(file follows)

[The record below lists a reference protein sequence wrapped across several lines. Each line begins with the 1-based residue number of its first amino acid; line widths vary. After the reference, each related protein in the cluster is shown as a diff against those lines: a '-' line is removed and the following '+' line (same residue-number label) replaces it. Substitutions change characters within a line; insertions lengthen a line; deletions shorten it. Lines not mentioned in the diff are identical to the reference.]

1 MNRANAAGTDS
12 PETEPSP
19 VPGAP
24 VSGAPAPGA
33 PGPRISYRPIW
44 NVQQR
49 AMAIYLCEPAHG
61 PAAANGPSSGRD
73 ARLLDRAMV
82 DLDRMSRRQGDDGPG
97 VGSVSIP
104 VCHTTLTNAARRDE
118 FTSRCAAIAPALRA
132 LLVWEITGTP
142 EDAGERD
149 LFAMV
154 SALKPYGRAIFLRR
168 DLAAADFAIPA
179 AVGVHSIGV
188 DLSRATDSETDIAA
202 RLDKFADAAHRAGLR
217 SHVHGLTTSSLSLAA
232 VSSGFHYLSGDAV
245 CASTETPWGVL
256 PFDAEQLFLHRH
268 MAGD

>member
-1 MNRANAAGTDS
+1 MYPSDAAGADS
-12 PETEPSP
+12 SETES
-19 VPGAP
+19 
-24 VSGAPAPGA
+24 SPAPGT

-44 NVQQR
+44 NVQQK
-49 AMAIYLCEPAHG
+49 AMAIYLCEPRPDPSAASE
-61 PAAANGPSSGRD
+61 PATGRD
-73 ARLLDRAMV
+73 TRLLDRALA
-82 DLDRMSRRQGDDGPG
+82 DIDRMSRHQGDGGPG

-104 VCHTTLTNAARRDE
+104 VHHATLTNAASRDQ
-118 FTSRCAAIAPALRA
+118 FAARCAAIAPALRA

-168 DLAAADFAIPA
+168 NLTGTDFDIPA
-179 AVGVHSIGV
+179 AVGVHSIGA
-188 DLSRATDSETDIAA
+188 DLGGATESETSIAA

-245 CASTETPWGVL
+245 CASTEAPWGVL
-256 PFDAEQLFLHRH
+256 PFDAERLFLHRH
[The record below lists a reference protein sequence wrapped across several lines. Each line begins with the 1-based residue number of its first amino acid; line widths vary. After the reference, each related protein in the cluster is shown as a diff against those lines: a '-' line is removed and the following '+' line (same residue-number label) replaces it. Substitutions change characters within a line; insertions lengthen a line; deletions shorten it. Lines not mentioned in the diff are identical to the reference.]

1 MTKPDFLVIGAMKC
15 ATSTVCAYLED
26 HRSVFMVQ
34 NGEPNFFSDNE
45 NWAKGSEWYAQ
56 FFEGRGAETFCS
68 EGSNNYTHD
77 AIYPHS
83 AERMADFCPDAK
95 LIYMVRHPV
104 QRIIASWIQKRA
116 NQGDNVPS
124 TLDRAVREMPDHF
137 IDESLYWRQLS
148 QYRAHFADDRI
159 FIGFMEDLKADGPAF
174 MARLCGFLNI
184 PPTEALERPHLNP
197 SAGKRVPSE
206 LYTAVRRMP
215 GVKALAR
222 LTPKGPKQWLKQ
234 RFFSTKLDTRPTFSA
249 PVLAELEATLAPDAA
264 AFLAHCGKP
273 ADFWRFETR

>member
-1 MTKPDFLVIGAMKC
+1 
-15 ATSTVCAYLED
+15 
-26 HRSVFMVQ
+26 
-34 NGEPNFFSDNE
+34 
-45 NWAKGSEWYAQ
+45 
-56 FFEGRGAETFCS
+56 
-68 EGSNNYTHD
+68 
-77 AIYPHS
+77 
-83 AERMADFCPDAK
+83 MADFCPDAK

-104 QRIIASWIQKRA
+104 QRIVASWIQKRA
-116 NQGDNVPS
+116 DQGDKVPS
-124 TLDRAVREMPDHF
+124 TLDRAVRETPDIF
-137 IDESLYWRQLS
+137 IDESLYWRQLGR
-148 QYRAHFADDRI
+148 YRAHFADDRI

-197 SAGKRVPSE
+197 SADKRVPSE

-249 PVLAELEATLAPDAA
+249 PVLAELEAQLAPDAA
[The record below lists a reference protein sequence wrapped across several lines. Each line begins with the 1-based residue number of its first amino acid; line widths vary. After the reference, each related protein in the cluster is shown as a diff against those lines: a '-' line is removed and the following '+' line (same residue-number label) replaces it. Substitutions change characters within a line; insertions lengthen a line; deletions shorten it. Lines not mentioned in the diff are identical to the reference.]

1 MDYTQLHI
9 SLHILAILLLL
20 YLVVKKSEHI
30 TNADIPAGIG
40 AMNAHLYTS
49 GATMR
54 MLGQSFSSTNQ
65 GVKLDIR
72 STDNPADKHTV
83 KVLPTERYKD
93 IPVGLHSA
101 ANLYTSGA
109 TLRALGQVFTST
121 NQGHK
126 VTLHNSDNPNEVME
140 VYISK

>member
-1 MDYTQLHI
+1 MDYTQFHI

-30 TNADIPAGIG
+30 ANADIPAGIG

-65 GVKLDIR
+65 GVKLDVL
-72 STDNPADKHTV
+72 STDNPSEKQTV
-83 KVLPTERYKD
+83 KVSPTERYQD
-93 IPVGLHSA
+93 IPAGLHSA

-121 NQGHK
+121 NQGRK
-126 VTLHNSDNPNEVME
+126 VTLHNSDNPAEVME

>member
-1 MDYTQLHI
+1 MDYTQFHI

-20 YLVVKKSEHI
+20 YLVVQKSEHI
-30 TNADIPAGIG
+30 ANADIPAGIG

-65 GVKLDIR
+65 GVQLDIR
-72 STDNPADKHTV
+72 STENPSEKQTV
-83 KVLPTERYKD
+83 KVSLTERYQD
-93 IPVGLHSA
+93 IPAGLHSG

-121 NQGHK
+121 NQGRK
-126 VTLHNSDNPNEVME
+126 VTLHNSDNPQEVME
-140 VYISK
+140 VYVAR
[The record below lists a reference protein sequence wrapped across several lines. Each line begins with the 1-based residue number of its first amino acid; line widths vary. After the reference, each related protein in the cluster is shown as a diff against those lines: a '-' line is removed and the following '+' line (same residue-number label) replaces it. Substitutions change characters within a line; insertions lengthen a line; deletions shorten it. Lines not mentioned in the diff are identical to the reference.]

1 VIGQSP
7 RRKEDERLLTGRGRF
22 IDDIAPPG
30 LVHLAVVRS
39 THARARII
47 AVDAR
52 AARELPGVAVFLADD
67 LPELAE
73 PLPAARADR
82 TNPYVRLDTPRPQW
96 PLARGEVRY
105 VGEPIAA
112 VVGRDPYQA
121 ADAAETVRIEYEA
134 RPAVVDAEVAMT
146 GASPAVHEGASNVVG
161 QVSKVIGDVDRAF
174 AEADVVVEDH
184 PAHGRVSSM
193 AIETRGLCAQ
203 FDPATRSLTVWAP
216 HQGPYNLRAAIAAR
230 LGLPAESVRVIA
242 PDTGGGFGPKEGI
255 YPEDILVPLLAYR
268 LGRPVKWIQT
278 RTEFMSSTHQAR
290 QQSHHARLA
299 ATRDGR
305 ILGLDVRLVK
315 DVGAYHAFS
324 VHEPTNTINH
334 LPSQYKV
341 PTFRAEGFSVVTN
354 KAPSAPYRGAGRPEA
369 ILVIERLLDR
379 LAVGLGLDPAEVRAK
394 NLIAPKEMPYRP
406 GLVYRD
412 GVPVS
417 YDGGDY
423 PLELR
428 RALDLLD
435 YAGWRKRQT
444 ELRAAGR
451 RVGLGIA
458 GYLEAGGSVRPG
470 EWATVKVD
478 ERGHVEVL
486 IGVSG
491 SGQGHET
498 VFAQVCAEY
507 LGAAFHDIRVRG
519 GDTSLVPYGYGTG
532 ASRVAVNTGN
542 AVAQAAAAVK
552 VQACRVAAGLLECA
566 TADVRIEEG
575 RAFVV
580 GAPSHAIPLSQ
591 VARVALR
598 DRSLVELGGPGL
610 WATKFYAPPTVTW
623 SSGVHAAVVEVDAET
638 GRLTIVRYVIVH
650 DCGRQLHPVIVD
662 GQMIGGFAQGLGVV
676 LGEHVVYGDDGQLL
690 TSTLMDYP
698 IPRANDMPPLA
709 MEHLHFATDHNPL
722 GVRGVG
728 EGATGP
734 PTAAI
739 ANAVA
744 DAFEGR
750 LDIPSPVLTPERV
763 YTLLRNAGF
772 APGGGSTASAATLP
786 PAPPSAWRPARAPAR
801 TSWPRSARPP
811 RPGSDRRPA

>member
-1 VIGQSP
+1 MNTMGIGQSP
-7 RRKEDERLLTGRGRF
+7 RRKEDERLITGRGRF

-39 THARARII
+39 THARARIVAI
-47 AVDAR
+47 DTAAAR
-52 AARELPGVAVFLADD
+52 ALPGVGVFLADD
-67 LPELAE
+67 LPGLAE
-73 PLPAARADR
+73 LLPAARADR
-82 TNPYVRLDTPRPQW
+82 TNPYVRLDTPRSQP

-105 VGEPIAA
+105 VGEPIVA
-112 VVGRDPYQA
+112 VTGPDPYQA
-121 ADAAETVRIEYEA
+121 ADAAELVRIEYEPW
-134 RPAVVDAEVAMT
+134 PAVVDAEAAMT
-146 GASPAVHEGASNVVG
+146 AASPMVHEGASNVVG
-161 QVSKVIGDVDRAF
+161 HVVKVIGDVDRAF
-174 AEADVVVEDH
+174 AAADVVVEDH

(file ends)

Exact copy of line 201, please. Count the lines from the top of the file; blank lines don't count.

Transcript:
255 YPEDILVPLLAYR